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What Is Cleft Lip and Why Does It Have to Be Repaired

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Just one year after Love Without Boundaries was organized as a charity in 2003, we organized our very first cleft trip to China. During this first trip, over 50 babies and children born with cleft lip and palate were healed by a team of American medical professionals who generously donated their time and expertise. This LWB model remains in place today, and it is why we continue to provide this critical surgery to impoverished children. 

Baby boy from China with cleft lip

When someone sponsors a cleft surgery through LWB, they are paying only those costs directly related to the surgeries, such as operating room expenses, supplies, and the nutritional support necessary to get waiting babies up to the necessary weight to qualify for surgery.

Plans are now well underway for our first cleft mission to Guatemala later this year. 60 children are waiting and scheduled to receive their life-changing surgery. We can’t wait to meet them and their families!

Young mom holding baby boy with cleft lip in Guatemala

Before our next trip occurs, we wanted to share some commonly-asked questions about cleft and why it’s so important that cleft-affected children receive surgical care. 

What are Cleft Lip and Palate?

Cleft lip and cleft palate are also called orofacial clefts, and they occur when a baby’s lip or mouth does not properly form during pregnancy. A cleft lip is an opening in the lip. A cleft palate is an opening in the roof of the mouth. Both types of cleft occur during the first three months of pregnancy when the tissue of the lip and palate fail to fuse together. They are one of the most common birth defects.

Baby with bilateral cleft lip

Not all babies born with cleft lip have cleft palate, and vice versa. Some children are born with both conditions.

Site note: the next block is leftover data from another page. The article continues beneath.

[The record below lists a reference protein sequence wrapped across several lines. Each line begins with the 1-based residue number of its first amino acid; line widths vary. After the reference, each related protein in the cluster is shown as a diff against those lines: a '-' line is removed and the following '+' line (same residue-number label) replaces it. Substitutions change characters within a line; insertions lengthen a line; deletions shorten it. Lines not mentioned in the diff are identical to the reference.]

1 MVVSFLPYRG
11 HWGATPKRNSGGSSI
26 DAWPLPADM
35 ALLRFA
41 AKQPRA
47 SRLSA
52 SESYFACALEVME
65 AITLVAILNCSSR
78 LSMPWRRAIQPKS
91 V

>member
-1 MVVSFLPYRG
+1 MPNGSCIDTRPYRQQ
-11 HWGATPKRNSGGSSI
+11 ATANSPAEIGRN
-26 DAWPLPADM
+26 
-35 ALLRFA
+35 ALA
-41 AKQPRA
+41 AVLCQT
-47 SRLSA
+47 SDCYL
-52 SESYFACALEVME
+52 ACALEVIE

Types of Cleft Lip

There are three main types of cleft lip:

  • Microform cleft lip (or forme fruste)
  • Unilateral cleft lip
  • Bilateral cleft lip

Microform Cleft Lip

Microform is the mildest form, considered incomplete cleft lip, and may not be very apparent visually. Even so, it can still result in significant functional difficulties.

Child with microform cleft lip

Unilateral Cleft Lip

Unilateral cleft extends on only one side of the upper lip.

Mother holding baby girl with pigtails in Guatemala

In the case of complete unilateral cleft lip, the cleft extends all the way from the cleft to the nose. Incomplete cleft lip does not extend to the nose completely and the floor of the nostril remains intact. This is the most commonly diagnosed cleft lip, and the left side is more often affected.

Bilateral Cleft Lip

Bilateral cleft affects both the right and left side of the upper lip and, just as with unilateral cleft, it can be described as complete or incomplete.

Baby with bilateral cleft lip in China

More Rare Forms of Cleft

More rare forms of cleft can be divided into three categories: clefts through the center of the face, oro-nasal-ocular clefts (involving the mouth, nose and eyes), and lateral clefts associated with Treacher Collins syndrome, hemifacial microsomia, and other syndromes characterized by differences of the lower jaw.

Facts About Cleft Palate

Cleft palate occurs when the roof of the mouth does not close completely during delta development. The result is an opening that can extend into the nasal cavity. It may occur in the front of the mouth (the hard palate) to the throat (soft palate). Often, a cleft palate will also include a cleft lip.